March 03, 2021

Mending the ‘stress fence’

From American Soybean Association

WASHINGTON — Farming is a stressful job – even in good times – and the COVID-19 outbreak and resulting economic hardships have only added to farmers’ and ranchers’ stress and that of their families, colleagues and communities.

This year during Commodity Classic, the American Soybean Association and Farm Credit will offer a learning opportunity designed to help farmers recognize and respond to signs of chronic stress in themselves and others.

Eric Karbowski, Community Behavioral Health Educator with Michigan State University Extension, will lead this short program that will offer participants self-awareness techniques and provide them with tools and resources to help themselves and others.

The “Mending the Stress Fence” learning center session will be 8 to 9 a.m. March 5. Those interested must register at, where the first 5,000 farmers can register at no cost courtesy of this year’s show sponsors.

This course is beneficial for those experiencing stress or those who live or work with those who may be experiencing stress. In addition, participants are not identified unless they voluntarily share their name in the Q&A chat feature following Eric’s presentation. This is designed to be a safe place for those attending to share personal stories, hear from others with like experiences and hopefully achieve the following skills:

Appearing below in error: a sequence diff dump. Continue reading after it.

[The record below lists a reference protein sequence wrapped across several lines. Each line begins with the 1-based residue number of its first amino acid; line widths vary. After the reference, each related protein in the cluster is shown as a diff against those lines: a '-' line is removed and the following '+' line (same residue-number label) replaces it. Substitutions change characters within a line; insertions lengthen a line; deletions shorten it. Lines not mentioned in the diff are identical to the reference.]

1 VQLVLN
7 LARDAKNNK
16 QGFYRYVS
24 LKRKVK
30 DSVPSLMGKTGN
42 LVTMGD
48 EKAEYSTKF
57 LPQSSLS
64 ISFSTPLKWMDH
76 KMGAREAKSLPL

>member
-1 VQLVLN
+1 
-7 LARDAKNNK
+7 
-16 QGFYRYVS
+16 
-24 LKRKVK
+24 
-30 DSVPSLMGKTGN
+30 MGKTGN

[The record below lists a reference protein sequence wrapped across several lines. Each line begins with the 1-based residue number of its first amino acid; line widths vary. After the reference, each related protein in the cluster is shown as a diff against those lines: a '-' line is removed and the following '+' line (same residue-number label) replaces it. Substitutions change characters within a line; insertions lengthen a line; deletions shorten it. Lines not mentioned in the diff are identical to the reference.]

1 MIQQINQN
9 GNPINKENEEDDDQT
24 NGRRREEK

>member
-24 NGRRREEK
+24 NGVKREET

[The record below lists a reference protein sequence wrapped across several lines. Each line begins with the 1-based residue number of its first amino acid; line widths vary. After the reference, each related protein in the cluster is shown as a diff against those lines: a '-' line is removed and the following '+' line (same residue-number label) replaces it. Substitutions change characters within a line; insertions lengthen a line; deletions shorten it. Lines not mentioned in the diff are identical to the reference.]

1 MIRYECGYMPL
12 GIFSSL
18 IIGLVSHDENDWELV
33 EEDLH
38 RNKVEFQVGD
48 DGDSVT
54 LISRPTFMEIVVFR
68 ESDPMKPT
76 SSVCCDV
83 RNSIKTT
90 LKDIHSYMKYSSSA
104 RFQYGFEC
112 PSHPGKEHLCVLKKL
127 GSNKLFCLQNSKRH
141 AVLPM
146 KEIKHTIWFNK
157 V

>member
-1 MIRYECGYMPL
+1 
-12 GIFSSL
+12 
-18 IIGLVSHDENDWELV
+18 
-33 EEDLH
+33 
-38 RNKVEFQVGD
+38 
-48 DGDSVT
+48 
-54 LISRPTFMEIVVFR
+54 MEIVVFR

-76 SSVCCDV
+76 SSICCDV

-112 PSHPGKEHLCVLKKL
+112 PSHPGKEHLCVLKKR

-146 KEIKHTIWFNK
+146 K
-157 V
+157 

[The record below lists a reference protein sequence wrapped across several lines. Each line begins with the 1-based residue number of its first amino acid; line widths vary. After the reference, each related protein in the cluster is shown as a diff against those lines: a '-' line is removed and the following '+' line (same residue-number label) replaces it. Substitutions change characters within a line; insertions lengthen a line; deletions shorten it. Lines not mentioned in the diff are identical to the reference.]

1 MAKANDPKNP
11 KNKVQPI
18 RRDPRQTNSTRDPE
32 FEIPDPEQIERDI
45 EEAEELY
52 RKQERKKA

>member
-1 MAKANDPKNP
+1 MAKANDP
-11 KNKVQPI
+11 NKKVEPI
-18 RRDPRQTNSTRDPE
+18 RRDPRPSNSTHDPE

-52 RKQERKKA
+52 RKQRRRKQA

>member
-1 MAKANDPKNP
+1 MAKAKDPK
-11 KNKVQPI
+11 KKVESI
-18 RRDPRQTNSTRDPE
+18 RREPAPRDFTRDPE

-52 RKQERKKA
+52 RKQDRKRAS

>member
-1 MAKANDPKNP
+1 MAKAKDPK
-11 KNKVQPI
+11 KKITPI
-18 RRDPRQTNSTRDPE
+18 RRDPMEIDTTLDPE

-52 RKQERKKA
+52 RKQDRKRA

• Recognize signs and symptoms of chronic stress.

• Build skills to recognize and respond to mental health concerns.

• Learn how to respond and where to go for more help and resources.

• Access resources for handling stress for a more productive mindset on the farm.

Farm Credit created this free online training course for farmers and rural community members in partnership with the American Farm Bureau Federation, National Farmers Union, Michigan State University Extension and University of Illinois Extension. The Rural Resilience program was launched in December 2019, but in 2020 the free course, originally available to Farm Bureau and Farmers Union members, became available to everyone.

In May 2020, the American Soybean Association, correlating with Mental Health Month, launched the #SoyHelp campaign, including outreach from the United Soybean Board and state soybean affiliates. The campaign was meant to increase awareness surrounding farm stress and offer the ongoing national and state by state necessary resources and information for guidance and help available across the spectrum of needs.

Both organizations continue to seek ways to be involved in this important issue, including this joint learning opportunity at the Commodity Classic Special Edition digital event moderated by Wendy Brannen, American Soybean Association, and Brittany Jablonsky, Farm Credit.

The full schedule of Commodity Classic events can be found at

The American Soybean Association (ASA) represents U.S. soybean farmers on domestic and international policy issues important to the soybean industry. ASA has 26 affiliated state associations representing 30 soybean producing states and more than 300,000 soybean farmers. More information at

Farm Credit supports rural communities and agriculture with reliable, consistent credit and financial services, today and tomorrow. It has been fulfilling its mission of helping rural America grow and thrive for more than a century with the capital necessary to make businesses successful and by financing vital infrastructure and communication services. For more information, visit